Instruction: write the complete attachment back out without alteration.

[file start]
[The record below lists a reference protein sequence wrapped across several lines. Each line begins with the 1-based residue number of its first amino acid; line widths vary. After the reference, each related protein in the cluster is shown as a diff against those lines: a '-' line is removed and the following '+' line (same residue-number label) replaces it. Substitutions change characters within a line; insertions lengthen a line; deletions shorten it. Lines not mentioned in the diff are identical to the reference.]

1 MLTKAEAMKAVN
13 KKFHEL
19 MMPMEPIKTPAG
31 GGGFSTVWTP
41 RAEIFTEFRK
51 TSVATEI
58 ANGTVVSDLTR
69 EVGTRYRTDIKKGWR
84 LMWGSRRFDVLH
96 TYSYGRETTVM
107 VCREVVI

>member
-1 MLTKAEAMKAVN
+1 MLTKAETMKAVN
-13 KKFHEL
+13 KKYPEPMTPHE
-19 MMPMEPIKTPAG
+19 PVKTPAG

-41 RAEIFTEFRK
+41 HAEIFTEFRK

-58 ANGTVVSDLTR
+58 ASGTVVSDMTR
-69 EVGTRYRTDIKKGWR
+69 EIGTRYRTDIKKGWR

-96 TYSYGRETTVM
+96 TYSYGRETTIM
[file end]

[The record below lists a reference protein sequence wrapped across several lines. Each line begins with the 1-based residue number of its first amino acid; line widths vary. After the reference, each related protein in the cluster is shown as a diff against those lines: a '-' line is removed and the following '+' line (same residue-number label) replaces it. Substitutions change characters within a line; insertions lengthen a line; deletions shorten it. Lines not mentioned in the diff are identical to the reference.]

1 MLTKAEAMKAVN
13 KKFHEL
19 MMPMEPIKTPAG
31 GGGFSTVWTP
41 RAEIFTEFRK
51 TSVATEI
58 ANGTVVSDLTR
69 EVGTRYRTDIKKGWR
84 LMWGSRRFDVLH
96 TYSYGRETTVM
107 VCREVVI

>member
-1 MLTKAEAMKAVN
+1 MLTKAETMKAVN
-13 KKFHEL
+13 KKYPEPMTPHE
-19 MMPMEPIKTPAG
+19 PVKTPAG

-41 RAEIFTEFRK
+41 HAEIFTEFRK

-58 ANGTVVSDLTR
+58 ASGTVVSDMTR
-69 EVGTRYRTDIKKGWR
+69 EIGTRYRTDIKKGWR

-96 TYSYGRETTVM
+96 TYSYGRETTIM